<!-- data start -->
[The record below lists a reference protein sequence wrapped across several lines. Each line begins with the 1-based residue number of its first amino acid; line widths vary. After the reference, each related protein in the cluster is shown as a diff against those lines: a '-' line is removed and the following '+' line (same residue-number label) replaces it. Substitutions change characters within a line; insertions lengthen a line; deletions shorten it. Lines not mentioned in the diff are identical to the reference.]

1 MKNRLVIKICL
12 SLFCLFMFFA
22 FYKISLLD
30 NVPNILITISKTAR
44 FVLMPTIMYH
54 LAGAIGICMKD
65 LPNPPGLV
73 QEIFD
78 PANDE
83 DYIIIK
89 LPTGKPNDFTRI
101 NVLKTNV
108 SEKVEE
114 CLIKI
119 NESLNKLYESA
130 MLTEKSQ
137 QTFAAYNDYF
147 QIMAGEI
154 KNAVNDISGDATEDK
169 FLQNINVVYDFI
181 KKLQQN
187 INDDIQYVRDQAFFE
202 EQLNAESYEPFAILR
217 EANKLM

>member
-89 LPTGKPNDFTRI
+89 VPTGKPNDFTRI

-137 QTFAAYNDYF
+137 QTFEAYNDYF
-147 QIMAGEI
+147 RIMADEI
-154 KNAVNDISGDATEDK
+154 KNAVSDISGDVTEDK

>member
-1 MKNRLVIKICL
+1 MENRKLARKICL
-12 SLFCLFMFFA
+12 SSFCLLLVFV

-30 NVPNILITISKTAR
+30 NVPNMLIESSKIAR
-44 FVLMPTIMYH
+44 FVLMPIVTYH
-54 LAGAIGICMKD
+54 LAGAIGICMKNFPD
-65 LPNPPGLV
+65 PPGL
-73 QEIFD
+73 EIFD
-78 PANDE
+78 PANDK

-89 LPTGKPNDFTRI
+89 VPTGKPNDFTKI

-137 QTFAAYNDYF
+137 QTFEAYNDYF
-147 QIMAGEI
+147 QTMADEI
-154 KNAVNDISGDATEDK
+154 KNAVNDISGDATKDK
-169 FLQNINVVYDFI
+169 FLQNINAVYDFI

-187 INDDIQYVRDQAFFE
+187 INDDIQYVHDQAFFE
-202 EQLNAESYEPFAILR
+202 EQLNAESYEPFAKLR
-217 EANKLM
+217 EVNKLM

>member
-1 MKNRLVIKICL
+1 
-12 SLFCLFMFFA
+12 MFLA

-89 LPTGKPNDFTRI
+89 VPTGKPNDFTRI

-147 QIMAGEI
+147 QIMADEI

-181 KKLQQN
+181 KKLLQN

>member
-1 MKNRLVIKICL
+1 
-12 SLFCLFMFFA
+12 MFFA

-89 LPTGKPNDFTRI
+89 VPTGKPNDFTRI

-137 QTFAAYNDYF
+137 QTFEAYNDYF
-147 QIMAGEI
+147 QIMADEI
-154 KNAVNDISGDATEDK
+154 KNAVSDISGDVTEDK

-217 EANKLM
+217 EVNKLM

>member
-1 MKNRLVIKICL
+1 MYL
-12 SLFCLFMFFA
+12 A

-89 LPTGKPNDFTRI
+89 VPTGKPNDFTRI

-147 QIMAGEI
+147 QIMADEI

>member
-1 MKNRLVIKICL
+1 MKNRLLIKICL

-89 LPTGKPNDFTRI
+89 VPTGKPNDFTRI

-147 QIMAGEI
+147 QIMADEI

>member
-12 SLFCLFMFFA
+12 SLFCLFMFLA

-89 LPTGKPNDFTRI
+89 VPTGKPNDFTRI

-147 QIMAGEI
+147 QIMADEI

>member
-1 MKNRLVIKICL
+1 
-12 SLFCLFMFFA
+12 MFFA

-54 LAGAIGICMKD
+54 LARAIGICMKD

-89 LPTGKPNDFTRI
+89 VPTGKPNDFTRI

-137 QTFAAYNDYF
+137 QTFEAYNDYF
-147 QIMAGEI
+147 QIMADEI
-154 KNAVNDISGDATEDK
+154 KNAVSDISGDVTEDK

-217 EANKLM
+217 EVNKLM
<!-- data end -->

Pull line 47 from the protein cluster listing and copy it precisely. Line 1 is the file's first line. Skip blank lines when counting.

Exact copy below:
+65 PPGL